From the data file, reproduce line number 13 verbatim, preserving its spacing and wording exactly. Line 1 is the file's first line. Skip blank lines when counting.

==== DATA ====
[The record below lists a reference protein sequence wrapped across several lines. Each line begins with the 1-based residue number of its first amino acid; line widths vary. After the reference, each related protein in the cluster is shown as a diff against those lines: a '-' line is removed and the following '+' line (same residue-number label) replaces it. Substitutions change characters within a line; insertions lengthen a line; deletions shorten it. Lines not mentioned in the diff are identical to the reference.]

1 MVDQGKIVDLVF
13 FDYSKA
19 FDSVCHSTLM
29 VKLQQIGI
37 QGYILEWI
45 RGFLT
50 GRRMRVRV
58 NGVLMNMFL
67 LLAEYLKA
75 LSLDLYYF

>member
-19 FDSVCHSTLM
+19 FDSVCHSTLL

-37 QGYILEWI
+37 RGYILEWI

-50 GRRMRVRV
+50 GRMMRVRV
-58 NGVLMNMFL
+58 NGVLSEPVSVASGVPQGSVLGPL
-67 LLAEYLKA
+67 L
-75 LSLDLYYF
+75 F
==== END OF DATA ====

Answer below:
-19 FDSVCHSTLM